A recent study, conducted by Vivane Thill and colleagues, examined the cases of 40 patients who underwent laparoscopic adjustable banding (LAGB) as a revisional procedure, in order to evaluate the feasibility, safety, and efficiency of converting failed vertical gastroplasty (VG) to laparoscopic adjustable banding (LAGB).
Their results, published in the February 2009 issue of Obesity Surgery and summarized below, indicate that conversion to LAGB is a reasonable option for correcting failing VG procedures.
Until recent years, vertical gastroplasty was one of the most frequently performed bariatric procedures worldwide. VG is a restrictive procedure designed to induce weight loss by limiting food intake. Also known as stomach stapling, it works by permanently stapling a part of the stomach to create a smaller pre-stomach pouch, which serves as the new stomach and is able to hold less food. Additionally, a prosthetic mesh or silastic ring is wrapped around the stomach outlet, in order to prevent stretching and slow the emptying of food.
Revisional Bariatric Surgery
Although VGs have been shown to result in a satisfactory reduction in weight, patients are frequently unable to maintain this weight loss. More than half of patients who undergo the procedure may eventually require revisional surgery, with the most common reasons for VG failure being disruption of the staple line, excessive enlargement of the newly created stomach pouch, and inefficiency of the prosthetic mesh or silastic ring.
Procedures that can be performed as an alternative to failed VGs include restoration of VG, gastric bypass, gastric banding (LAGB), and the more recent sleeve gastrectomy. When performed as a revisional procedure, these bariatric surgeries are associated with a higher complication rate than initial bariatric surgery interventions. Restoration of VG is not generally recommended, as it often results in additional revisional procedures and the placement of several staple lines may induce ischemia. Although Roux-en-Y gastric bypass is the most frequently suggested revisional procedure, the morbidity rate of this choice is significant. In addition, nutritional aspects are a concern for malabsorptive procedures such as gastric bypass.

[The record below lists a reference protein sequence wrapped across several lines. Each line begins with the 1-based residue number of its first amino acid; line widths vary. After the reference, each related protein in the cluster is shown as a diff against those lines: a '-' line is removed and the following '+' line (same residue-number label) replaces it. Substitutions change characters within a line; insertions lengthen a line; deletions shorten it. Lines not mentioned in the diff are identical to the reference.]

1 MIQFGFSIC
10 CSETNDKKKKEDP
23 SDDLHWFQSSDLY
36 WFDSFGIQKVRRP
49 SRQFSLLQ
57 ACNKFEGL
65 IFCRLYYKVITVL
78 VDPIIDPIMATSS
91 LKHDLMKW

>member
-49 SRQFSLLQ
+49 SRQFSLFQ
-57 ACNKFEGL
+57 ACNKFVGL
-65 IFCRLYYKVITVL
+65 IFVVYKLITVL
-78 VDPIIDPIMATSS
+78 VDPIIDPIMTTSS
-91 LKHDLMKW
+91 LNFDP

Converting a failed VG to LAGB, the focus of this study, may be a good option for several reasons. VG and gastric banding are both restrictive procedures and as such work similarly, inducing weight loss by restricting the amount of food intake. Since VG often results in satisfying weight gain initially, in the absence of technical problems, replacing it with another restrictive procedure seems like a reasonable course of action. LAGB also has the advantage of being a less technically demanding revisional surgery, reportedly safe and with a low rate of morbidity. Malnutrition is not a concern, and resulting weight loss is substantial.
Gastric Banding As A Revisional Procedure
The study looked at 40 patients, average age 39 years, who underwent LAGB as a revisional surgery for vertical gastroplasty that failed for one of the common reasons discussed above: staple line rupture, pouch dilation, or inefficient stoma. The revisional procedures all took place at Brugmann University Hospital between August 2001 and June 2008. All patients had experienced efficient weight loss after their initial VG procedure, but were qualified for revisional surgery due to uncontrolled weight regain, with or without frequent vomiting.
The revisional surgical procedures took an average of 132 minutes to perform and resulted in an average hospital stay of 3.1 days. All patients received band adjustment according to their needs, and had a postoperative follow-up an average of 18 months after undergoing the revisional LAGB. The patients’ BMI dropped from an average of 38.9 before the procedure to 30.7 at follow-up. There was no mortality in any of the conversions of VG to LAGB, and there was a minor morbidity rate of 12.5%. These postoperative complications were an incarcerated incisional hernia requiring small bowel resection, a band erosion with partial intragastric migration that necessitated band removal, access port infection, and tubing disconnection. Although there were no cases of the gastric band slipping, the authors note that an increased risk of band erosion after converting VG to LAGB is not impossible.
Conversion of failed vertical gastroplasty to gastric banding appears to be a safe and efficient technique with an acceptably low morbidity rate. The satisfying results of this conversion make LAGB a reasonable option for revisional bariatric surgery.